Space Weathering of Genesis Mission Solar-wind Collectors with Inferences for Weathering on Airless BodiesOPEN ACCESS 

Amy J. G. Jurewicz, Karen D. Rieck, Chad Olinger, Judy Allton, Mukul Sharma, Lindsay P. Keller and Roy Christoffersen

The Planetary Science Journal, Volume 4, Number 5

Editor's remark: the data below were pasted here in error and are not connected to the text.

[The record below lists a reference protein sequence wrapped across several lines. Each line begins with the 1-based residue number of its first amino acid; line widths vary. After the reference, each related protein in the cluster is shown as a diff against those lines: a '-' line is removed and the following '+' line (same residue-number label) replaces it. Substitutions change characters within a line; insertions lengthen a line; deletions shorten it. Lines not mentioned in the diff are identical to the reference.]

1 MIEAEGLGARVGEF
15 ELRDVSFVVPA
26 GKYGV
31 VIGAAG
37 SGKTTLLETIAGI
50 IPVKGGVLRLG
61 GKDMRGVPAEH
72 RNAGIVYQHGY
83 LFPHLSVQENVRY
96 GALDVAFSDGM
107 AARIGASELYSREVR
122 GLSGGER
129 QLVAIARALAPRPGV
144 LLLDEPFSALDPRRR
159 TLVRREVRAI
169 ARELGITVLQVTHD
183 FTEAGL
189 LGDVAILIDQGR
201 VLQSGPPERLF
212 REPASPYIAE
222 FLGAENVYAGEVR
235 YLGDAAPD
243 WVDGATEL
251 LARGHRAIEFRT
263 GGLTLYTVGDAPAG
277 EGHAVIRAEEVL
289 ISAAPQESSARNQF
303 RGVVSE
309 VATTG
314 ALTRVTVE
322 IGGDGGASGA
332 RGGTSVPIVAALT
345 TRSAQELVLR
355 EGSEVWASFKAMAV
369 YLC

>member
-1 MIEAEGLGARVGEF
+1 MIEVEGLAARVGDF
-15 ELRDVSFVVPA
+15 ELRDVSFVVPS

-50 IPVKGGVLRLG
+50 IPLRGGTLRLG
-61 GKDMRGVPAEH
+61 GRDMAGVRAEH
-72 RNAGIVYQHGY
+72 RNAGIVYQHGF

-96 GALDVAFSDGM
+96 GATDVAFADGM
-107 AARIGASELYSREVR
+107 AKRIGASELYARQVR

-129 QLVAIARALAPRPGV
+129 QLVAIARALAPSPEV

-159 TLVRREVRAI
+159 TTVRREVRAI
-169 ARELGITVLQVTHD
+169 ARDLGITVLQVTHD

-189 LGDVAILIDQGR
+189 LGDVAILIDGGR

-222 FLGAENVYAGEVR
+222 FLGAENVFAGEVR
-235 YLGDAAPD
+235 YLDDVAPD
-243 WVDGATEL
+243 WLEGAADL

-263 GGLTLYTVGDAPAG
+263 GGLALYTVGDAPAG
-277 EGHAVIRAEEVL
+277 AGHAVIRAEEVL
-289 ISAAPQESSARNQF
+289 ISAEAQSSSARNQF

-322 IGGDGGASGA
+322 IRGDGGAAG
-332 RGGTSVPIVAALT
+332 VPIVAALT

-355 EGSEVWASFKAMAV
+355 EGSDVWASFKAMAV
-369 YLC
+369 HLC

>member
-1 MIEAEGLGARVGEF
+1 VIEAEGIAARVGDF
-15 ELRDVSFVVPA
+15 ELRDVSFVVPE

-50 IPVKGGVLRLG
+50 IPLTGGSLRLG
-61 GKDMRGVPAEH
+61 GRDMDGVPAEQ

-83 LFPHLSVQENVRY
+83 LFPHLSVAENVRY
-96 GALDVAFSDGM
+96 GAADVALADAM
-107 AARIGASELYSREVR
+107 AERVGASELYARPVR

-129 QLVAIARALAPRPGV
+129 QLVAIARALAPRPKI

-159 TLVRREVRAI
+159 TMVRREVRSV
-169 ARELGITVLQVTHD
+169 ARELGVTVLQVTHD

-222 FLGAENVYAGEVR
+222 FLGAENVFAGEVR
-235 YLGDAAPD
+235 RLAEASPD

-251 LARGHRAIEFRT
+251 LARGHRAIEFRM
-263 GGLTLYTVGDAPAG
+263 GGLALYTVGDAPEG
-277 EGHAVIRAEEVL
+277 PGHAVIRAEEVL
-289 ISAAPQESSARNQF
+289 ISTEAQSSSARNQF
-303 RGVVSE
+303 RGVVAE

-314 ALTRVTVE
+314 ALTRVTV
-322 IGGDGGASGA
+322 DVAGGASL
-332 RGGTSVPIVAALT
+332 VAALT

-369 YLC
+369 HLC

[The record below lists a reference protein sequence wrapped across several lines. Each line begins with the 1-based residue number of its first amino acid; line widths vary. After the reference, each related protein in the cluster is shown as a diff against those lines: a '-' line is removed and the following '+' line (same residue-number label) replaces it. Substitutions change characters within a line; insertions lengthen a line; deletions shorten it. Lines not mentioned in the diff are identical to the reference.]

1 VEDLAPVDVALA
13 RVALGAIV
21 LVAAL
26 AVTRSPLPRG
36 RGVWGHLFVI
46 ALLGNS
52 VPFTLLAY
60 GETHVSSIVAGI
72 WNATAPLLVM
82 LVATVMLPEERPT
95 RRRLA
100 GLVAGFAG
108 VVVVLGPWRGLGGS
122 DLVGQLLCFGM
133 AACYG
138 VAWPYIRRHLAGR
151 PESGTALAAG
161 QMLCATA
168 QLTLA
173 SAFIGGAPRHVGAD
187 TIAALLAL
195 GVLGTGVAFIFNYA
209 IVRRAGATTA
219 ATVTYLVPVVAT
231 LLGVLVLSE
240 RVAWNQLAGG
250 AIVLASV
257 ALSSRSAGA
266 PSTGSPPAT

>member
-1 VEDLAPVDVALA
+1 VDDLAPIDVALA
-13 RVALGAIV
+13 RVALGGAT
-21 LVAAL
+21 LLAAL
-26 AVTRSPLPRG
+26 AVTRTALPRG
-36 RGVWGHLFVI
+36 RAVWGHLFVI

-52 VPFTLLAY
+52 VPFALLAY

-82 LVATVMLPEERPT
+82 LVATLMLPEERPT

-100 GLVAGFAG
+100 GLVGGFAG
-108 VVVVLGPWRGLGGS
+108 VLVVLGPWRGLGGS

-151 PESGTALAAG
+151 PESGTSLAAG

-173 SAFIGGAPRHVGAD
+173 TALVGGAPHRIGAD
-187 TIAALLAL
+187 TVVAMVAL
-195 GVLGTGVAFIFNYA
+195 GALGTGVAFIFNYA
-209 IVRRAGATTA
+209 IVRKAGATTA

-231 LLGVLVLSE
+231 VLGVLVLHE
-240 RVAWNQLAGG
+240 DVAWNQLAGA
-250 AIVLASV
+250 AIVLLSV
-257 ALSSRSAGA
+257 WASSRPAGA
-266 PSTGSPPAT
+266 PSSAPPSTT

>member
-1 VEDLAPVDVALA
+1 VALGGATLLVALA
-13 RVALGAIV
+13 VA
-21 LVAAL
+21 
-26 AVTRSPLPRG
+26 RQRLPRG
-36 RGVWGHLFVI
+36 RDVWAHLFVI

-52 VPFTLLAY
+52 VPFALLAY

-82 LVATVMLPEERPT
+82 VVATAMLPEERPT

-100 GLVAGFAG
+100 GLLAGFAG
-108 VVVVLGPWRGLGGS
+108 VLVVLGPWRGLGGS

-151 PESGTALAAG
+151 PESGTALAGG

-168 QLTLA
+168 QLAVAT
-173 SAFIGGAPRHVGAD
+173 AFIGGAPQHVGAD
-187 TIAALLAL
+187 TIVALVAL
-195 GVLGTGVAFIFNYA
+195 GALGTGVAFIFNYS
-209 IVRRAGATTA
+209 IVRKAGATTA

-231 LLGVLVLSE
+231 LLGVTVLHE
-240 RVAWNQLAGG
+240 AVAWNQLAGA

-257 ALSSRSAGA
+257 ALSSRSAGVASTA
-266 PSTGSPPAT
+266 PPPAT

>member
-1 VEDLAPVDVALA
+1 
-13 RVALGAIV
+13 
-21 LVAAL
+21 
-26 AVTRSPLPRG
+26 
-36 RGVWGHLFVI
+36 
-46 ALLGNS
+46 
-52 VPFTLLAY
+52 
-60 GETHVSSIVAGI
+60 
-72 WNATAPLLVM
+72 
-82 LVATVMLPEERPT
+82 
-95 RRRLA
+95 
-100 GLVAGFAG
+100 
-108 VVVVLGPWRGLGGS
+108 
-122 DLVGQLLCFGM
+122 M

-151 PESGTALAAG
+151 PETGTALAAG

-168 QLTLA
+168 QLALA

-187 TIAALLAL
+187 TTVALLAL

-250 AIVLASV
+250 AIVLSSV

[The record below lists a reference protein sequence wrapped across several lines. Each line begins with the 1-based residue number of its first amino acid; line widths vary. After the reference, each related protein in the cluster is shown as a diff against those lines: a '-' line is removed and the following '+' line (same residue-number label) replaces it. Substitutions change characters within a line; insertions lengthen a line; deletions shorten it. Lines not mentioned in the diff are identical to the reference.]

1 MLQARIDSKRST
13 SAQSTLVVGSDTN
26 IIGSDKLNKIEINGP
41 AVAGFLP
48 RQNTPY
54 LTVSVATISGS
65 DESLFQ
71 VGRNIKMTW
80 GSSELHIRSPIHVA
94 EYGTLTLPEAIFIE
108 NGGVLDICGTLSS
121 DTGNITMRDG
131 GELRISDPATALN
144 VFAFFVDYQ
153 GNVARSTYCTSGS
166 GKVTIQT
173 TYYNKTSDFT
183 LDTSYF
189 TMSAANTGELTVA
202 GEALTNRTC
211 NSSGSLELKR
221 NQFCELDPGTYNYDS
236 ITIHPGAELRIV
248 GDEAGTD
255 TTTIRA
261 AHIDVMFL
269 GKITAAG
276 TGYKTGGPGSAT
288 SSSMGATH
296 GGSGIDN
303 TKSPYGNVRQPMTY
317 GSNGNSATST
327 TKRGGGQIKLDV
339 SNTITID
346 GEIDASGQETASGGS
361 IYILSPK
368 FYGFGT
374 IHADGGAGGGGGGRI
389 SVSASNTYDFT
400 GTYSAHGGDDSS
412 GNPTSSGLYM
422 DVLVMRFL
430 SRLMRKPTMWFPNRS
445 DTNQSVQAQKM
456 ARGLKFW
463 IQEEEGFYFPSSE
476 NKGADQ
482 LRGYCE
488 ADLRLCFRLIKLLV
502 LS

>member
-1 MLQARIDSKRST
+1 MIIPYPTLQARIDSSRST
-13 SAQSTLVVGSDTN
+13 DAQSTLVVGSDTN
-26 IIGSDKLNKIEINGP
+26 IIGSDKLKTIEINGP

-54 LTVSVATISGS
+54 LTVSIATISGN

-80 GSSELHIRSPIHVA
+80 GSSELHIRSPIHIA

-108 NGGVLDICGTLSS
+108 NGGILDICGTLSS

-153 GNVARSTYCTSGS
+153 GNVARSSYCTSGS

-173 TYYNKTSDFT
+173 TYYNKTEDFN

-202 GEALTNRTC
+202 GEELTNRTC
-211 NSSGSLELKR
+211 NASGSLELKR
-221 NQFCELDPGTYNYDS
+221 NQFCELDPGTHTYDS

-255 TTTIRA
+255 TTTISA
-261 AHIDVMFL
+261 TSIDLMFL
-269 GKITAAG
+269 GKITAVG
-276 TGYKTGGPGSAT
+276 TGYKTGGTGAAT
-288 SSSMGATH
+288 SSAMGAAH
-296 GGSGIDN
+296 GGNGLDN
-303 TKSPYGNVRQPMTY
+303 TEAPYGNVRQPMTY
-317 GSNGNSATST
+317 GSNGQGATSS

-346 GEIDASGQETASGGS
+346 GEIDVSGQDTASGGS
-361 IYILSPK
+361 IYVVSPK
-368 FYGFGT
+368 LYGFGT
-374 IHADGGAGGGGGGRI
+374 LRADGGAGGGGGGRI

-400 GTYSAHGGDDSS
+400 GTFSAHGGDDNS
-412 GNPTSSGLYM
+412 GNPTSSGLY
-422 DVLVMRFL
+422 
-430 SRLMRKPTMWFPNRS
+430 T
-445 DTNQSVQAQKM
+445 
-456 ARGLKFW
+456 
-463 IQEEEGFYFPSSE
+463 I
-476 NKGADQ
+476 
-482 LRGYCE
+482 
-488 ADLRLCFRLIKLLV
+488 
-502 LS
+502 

“Samples from the Genesis Solar Wind Sample Return (NASA Discovery 5) are a unique opportunity to study the initial stages of space weathering, i.e., the physical and chemical effects of solar-wind irradiation. Arrays of collectors containing multiple materials were each exposed to a different solar-wind regime (fast, slow, bulk, or coronal mass ejection) at the L1 point for long durations (years). Materials exposed to the solar wind included metals, semiconductors, and insulators. Although the time of exposure was obviously short relative to samples having extraterrestrial origins, optical properties, surface chemical properties, and matrix structure have changed in many collectors due to exposure to solar wind. The thickness of amorphous zones, where present, appears to correspond with the depth of the peak of the solar-wind H distribution in each regime. Damage from high-energy particles was negligible because the collectors were 700μm or less in thickness and shielded from the back by the spacecraft. Micrometeorite impacts and sputtering were also negligible because of the short exposure times. Our current results are preliminary: We hope future workers will extend this study both to support Genesis characterization efforts and to further understand space-weathering processes on a geologic timescale.”